84

0.87

Gujarat

69

0.77

81

0.78

88

0.91

88

0.88

64

0.72

80

0.77

Maharashtra

77

0.78

78

0.86

91

0.89

88

0.90

68

0.72

87

0.84

Andhra Pradesh

59

0.74

62

0.89

84

0.86

81

0.85

52

0.74

75

0.78

Karnataka

70

0.78

70

0.81

89

0.90

84

0.90

64

0.77

81

0.84

Kerala

93

0.95

94

0.94

97

0.97

94

0.94

85

0.91

93

0.95

Tamil Nadu

75

0.81

78

0.91

88

0.89

89

0.89

71

0.82

83

0.85

Orissa

71

0.81

76

0.83

83

0.83

83

0.77

62

0.75

70

0.74

Jammu & Kashmir

73

0.70

70

0.71

86

0.90

77

0.79

69

0.68

81

0.86

Jharkhand

66

0.71

64

0.75

85

0.87

79

0.79

62

0.75

73

0.79

Chhatisgarh

74

0.77

92

0.83

84

0.83

86

0.83

73

0.73

77

0.78

Uttaranchal

81

0.78

73

0.89

92

0.93

68

0.75

77

0.76

89

0.88

Assam

86

0.89

82

0.85

94

0.95

87

0.88

86

0.87

94

0.94

Arunachal Pradesh

76

0.89

90

0.86

93

0.89

67

0.77

74

0.91

92

0.94

Sikkim

87

0.91

87

0.58

95

0.95

97

0.88

85

0.86

91

1.01

Nagaland

97

0.93

0

 

98

0.96

100

1.00

92

0.99

98

0.98

Goa

87

0.90

81

0.68

92

0.90

78

0.89

71

0.80

88

0.79

Delhi

96

0.92

100

1.00

89

0.87

80

0.77

88

0.75

83

0.79

Source NSS 68th Round (2011–2012) (GOI 2015)

Note There are some odd exceptions as in the case of Delhi where Muslim urban rates are lower than the rural which is 100% (which even Kerala has not achieved!) with no gender disparity. Disaggregation of data into religious and social groups often creates problems due to small sample size, which distorts results

So far we have considered only rural literacy rates. Urban literacy rates are generally higher than the rural, as expected. The Muslim urban rates are generally higher than the rural except in Arunachal Pradesh, Delhi, Goa, Haryana, Himachal Pradesh, Punjab, Uttaranchal and Uttar Pradesh. F/M ratios for Muslims in urban areas are generally higher, suggesting lower gender disparity, except in Andhra Pradesh, Arunachal Pradesh, Delhi, Orissa, Tamil Nadu and Uttaranchal.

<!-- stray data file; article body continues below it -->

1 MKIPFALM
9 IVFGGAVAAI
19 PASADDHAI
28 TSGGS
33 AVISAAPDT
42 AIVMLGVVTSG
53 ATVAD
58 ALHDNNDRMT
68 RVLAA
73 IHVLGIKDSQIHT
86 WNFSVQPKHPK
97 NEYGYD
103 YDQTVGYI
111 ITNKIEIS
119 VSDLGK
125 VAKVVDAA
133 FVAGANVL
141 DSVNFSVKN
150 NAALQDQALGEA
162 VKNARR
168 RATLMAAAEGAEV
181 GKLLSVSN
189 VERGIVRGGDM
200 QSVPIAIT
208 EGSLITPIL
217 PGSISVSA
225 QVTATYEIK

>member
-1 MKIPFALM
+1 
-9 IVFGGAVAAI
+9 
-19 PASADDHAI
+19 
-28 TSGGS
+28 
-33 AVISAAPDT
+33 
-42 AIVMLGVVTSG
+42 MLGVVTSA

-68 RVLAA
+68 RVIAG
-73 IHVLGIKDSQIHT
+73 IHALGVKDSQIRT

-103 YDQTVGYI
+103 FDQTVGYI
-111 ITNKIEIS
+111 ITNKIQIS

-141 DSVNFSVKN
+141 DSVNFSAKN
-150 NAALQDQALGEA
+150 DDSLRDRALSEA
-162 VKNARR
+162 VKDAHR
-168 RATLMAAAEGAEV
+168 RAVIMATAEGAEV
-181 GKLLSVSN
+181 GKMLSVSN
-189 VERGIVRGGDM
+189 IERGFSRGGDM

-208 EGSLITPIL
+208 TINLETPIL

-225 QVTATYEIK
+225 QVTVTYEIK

Bhalotra and Zamora (2010) undertook a logit regression analysis and estimated marginal effects (or probabilities) similar to the one reported for China. Their results show the importance of such variables as religion, education of the household head and access to rural infrastructure. Their detailed empirical estimation leads them to the following main conclusions:

  1. 1.

    Ownership of wealth and assets such as land has a positive effect on schooling of boys and girls, particularly among upper-caste Hindus.

     
  2. 2.

    Similarly, years of schooling of the most educated household member has a significant and positive effect on school attendance as would be expected. However, this effect is weaker for Muslim girls.

     
  3. 3.

    Children are more likely to be at school when the head of household is a female, suggesting that women have a greater commitment than men towards educating children.

     
  4. 4.

    In large households, the probability of children staying at school is lower than among smaller households. Since Muslims generally live in larger households, a priori, the effect of this variable should be stronger for the Muslim children. However, the results show that ‘the household size effect is smaller for Muslim boys and low-caste girls’ (ibid., p. 184). The reasons for this result are not clear.

     

A study on the educational attainment of adults up until 1979 (Deolalikar 2010) has constructed average years of completed schooling for different age cohorts of Muslims and non-Muslims, both male and female, on the basis of the NSS 55th Round. It shows that Muslim males have lagged behind upper-caste Hindu males in schooling, whereas Muslim women have narrowed the gap in schooling with upper-caste Hindu women.